Antihistamines or histamine H1-antagonists do not alter the formation, release, or degradation of histamine, but competitively antagonize it at receptor sites. Diphenhydramine is the most common representative of this general drug class, although diphenhydramine belongs to seven distinct chemical subgroups, specifically ethanolamines. These agents can inhibit the contraction of gastrointestinal and bronchial smooth muscles, the increase in capillary permeability, and the flare-and-itch components of the typical mild or delayed-onset allergic reaction. Antihistamines antagonize the effects of histamine by inhibiting further action, but they have no directly opposing actions of their own. In essence, these medications have a high affinity for histamine receptors but on their own, they lack efficacy.46 The basic mechanism of action can be explained in terms of a competitive blockade of receptors; antihistamines interact with histamine receptors on the target cell resulting in decreased availability of these receptors for histamine. Diphenhydramine is typically administered as a 50-mg IM injection followed by 25 mg to 50 mg orally every 3 to 4 hours for up to 3 days following a reaction.43
H1-antihistamines exert various effects that are of additional value in the dental realm. While they do not block histamine-induced gastric secretion (this is the result of H2-antihistamines such as ranitidine and famotidine), they do antagonize the increased secretions of the salivary glands and the increased release of epinephrine from the adrenal medulla stimulated by histamine.46 This first antisialogogue effect is of benefit in helping to keep the field dry while the latter effect manifests as anxiolysis, lassitude, and drowsiness. This mechanism for CNS depression is further enhanced by direct blockade of the histamine neurotransmitter in the brain,50 and many of the first-generation H1-antihistamines have been used as sedative agents in their own right to reduce procedural anxiety associated with dental appointments.51
Another clinically useful effect of the first-generation H1-antihistamines is inhibition of nausea and vomiting. As a consequence of dental surgery, because blood can be emetogenic when swallowed, these agents offer some excellent prophylactic measures against potential emesis.
Most antihistamines also have some degree of local anesthetic activity. This property is most notable in diphenhydramine, promethazine, pyrilamine, and tripelennamine and has been used clinically in dentistry.52 In fact, diphenhydramine’s use as an anesthetic agent in medicine for minor laceration repair has shown it was either less effective or equivalent to the use of a lidocaine solution.53-58 Studies in the dental literature have also found the administration of diphenhydramine to be a viable option for inferior alveolar nerve blocks.59
Patients often report that persistent local anesthetic effects long after the dental appointment concludes interferes with normal activities such as eating, speaking, and drinking, and may even cause drooling.60 Many have the perception of an altered appearance and would prefer to avoid prolonged perioral anesthesia. Phentolamine is a newly introduced, local anesthetic antagonist that effectively reverses the influence of vasopressors on submucosal vessels.61 It is an α receptor blocker formulated in dental cartridges, and when it is injected into the same site where anesthetic was administered, vessels dilate, leading to enhanced absorption of local anesthetic. This shortens the duration of anesthesia.62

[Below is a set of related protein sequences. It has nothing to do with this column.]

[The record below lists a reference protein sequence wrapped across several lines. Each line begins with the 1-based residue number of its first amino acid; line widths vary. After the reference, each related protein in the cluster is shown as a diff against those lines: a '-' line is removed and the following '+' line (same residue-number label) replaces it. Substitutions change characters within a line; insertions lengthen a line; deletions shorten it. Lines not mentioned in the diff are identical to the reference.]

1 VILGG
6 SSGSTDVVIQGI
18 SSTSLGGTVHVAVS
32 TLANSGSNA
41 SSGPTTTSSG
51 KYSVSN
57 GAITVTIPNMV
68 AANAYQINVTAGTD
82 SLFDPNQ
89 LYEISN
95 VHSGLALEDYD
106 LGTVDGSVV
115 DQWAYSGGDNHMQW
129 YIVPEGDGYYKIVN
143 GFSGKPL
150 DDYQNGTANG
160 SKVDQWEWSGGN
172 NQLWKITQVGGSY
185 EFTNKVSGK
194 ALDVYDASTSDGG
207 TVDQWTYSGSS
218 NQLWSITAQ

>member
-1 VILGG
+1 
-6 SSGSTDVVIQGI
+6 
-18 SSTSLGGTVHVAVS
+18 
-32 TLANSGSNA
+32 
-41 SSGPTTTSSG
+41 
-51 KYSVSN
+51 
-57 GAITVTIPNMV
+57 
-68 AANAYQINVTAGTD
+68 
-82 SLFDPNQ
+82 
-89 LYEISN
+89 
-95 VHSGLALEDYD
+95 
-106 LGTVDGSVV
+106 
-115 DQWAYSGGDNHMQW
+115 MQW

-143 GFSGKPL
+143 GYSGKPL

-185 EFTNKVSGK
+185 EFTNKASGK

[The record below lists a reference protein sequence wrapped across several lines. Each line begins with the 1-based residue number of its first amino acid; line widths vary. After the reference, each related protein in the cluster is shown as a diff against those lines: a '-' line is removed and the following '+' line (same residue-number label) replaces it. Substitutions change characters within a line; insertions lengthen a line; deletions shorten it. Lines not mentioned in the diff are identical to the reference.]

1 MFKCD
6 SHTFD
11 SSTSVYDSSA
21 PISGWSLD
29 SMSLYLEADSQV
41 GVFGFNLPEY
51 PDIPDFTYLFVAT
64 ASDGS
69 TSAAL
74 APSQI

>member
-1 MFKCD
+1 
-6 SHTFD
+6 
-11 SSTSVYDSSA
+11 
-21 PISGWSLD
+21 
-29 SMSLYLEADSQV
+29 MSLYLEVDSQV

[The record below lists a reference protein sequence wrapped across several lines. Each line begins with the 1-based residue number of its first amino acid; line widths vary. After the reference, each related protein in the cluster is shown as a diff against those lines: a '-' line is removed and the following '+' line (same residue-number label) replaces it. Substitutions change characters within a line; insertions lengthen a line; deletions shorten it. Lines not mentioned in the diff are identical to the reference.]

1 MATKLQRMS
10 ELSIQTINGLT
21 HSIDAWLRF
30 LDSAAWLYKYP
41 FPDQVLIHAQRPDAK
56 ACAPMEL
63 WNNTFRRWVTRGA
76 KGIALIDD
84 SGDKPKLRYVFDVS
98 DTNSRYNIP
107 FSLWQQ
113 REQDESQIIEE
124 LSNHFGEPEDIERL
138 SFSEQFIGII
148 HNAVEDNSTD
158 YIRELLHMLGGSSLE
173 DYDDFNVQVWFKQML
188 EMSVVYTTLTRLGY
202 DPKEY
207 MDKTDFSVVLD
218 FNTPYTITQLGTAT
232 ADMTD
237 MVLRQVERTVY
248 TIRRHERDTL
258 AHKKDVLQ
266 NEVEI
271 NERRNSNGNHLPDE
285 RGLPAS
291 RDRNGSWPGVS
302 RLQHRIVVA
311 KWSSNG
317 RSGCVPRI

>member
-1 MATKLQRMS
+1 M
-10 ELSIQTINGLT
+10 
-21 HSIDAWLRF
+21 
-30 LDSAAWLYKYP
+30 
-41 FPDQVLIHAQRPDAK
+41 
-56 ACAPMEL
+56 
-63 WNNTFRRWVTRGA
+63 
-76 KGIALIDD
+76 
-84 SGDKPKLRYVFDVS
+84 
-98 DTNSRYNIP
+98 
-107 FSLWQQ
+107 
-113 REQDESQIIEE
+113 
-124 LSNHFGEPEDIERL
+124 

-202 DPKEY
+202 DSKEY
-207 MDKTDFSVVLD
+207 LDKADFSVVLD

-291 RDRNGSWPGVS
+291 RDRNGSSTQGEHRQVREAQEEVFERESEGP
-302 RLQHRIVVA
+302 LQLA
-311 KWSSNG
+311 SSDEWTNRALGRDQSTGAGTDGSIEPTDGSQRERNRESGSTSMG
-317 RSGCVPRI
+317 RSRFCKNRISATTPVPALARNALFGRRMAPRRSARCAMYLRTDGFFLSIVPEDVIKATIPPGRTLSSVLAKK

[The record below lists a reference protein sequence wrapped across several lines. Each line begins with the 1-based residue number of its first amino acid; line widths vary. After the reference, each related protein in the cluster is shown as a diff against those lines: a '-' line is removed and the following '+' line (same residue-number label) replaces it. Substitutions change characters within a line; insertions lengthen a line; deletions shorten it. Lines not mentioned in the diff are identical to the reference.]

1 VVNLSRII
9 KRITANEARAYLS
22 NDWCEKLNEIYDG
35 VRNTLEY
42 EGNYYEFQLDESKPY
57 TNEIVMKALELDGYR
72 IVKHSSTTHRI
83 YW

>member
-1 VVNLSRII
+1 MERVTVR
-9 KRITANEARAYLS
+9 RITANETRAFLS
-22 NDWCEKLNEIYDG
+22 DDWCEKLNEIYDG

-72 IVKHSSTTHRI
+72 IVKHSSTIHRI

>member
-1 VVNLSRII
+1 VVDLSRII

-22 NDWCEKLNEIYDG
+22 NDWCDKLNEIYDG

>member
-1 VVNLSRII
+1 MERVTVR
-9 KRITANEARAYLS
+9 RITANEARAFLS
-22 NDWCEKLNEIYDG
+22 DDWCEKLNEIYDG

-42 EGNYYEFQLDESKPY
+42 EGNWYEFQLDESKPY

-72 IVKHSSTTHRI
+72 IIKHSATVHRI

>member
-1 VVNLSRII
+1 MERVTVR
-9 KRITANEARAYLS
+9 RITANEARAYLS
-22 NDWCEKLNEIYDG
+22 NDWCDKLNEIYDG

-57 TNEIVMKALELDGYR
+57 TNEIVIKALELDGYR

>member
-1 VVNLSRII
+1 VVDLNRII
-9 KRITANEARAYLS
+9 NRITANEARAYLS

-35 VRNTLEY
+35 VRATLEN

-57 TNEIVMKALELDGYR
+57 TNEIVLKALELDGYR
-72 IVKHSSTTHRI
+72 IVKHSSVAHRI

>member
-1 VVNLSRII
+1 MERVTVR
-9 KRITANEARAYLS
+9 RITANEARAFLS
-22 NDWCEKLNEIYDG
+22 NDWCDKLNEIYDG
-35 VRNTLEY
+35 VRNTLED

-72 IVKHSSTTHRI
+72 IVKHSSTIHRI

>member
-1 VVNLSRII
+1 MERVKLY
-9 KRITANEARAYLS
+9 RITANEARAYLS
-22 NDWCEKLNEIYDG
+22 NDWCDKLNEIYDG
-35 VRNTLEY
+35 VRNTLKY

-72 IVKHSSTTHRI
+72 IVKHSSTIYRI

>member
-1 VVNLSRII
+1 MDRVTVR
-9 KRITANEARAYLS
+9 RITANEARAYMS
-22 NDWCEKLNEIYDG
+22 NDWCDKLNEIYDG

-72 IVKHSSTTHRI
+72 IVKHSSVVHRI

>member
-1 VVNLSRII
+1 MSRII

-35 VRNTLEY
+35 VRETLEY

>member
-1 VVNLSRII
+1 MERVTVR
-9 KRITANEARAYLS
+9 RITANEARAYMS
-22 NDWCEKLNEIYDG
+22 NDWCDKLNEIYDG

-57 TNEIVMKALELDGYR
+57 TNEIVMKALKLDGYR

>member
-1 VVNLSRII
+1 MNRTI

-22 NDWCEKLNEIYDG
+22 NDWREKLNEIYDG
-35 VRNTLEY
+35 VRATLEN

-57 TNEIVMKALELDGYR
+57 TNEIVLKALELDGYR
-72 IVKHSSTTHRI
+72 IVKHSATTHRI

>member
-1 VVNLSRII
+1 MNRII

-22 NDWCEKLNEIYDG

Because of its expense, phentolamine may have a limited role, and in many cases sustained anesthesia is preferred during the postoperative period for pain management. Phentolamine may be of greatest value in the management of small children or patients with special needs who may be prone to self-inflected injury (eg, inadvertent biting of the lips, tongue, and/or cheek,) while tissues remain numb. Aadditional subpopulation may be elderly or fragile patients with diabetes for whom adequate nutritional intake may be hindered by prolonged numbness. The use of phentolamine has also been suggested for busy patients who must return to work and communicate effectively.63
While primarily known as a medication for advanced cardiac life support, atropine has been added to the list of drugs as part of the minimum dental emergency kit in California, and other boards are considering its inclusion.64 Atropine is administered intravenously or intramuscularly for clinically significant bradycardia at doses of 0.5 mg every 3 to 5 minutes, not to exceed 3 mg, or 0.04 mg/kg. Similar to epinephrine, autoinjectors are available for IM administration although this formulation is used primarily by the US Department of Defense in severe and life-threatening organophosphate or carbamate insecticide or nerve-agent poisonings.
Atropine antagonizes the action of acetylcholine at parasympathetic sites in smooth muscles, secretory glands, and the CNS. These actions increase cardiac output and dry secretions. Atropine has no effect on the nicotinic receptors responsible for muscle weakness, fasciculation, and paralysis. The onset of action is rapid and the elimination half-life is 2 to 3 hours. While some oral healthcare practitioners have used atropine to inhibit salivation and secretions prior to procedures, doses less than 0.5 mg have been associated with paradoxical bradycardia.65 For this indication, doses of 0.6 mg 30 to 60 minutes preoperatively either intramuscularly, intravenously, or subcutaneously can be given and repeated every 4 to 6 hours as needed. California is one of the few states in which the dental board requires dentists to have an anticholinergic as part of their emergency kits, and this is typically atropine.